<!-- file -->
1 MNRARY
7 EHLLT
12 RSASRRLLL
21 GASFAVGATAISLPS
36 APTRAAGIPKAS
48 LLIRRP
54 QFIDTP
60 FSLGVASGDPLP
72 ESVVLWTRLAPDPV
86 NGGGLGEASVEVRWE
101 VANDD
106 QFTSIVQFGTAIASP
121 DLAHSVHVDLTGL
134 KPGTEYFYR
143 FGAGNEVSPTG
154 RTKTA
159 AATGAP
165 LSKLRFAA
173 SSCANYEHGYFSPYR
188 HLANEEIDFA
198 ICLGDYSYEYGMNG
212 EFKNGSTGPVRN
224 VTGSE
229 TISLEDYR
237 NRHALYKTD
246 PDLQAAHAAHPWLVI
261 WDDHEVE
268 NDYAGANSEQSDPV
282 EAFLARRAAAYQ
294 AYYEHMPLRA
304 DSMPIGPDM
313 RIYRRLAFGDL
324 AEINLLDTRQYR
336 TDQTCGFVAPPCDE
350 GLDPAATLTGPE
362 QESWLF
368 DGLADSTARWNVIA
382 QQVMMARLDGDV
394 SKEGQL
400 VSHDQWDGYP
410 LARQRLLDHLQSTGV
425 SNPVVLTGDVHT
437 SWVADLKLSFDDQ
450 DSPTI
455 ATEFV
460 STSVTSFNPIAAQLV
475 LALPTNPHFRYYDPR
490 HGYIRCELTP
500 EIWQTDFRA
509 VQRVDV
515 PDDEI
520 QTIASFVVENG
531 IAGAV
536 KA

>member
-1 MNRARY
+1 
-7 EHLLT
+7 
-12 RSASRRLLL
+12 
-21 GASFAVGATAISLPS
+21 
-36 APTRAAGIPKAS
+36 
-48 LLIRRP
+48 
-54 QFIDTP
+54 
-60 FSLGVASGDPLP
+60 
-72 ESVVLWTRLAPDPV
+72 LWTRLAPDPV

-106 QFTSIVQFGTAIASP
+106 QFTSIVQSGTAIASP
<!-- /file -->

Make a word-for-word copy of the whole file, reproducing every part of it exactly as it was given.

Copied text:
1 MNRARY
7 EHLLT
12 RSASRRLLL
21 GASFAVGATAISLPS
36 APTRAAGIPKAS
48 LLIRRP
54 QFIDTP
60 FSLGVASGDPLP
72 ESVVLWTRLAPDPV
86 NGGGLGEASVEVRWE
101 VANDD
106 QFTSIVQFGTAIASP
121 DLAHSVHVDLTGL
134 KPGTEYFYR
143 FGAGNEVSPTG
154 RTKTA
159 AATGAP
165 LSKLRFAA
173 SSCANYEHGYFSPYR
188 HLANEEIDFA
198 ICLGDYSYEYGMNG
212 EFKNGSTGPVRN
224 VTGSE
229 TISLEDYR
237 NRHALYKTD
246 PDLQAAHAAHPWLVI
261 WDDHEVE
268 NDYAGANSEQSDPV
282 EAFLARRAAAYQ
294 AYYEHMPLRA
304 DSMPIGPDM
313 RIYRRLAFGDL
324 AEINLLDTRQYR
336 TDQTCGFVAPPCDE
350 GLDPAATLTGPE
362 QESWLF
368 DGLADSTARWNVIA
382 QQVMMARLDGDV
394 SKEGQL
400 VSHDQWDGYP
410 LARQRLLDHLQSTGV
425 SNPVVLTGDVHT
437 SWVADLKLSFDDQ
450 DSPTI
455 ATEFV
460 STSVTSFNPIAAQLV
475 LALPTNPHFRYYDPR
490 HGYIRCELTP
500 EIWQTDFRA
509 VQRVDV
515 PDDEI
520 QTIASFVVENG
531 IAGAV
536 KA

>member
-1 MNRARY
+1 
-7 EHLLT
+7 
-12 RSASRRLLL
+12 
-21 GASFAVGATAISLPS
+21 
-36 APTRAAGIPKAS
+36 
-48 LLIRRP
+48 
-54 QFIDTP
+54 
-60 FSLGVASGDPLP
+60 
-72 ESVVLWTRLAPDPV
+72 LWTRLAPDPV

-106 QFTSIVQFGTAIASP
+106 QFTSIVQSGTAIASP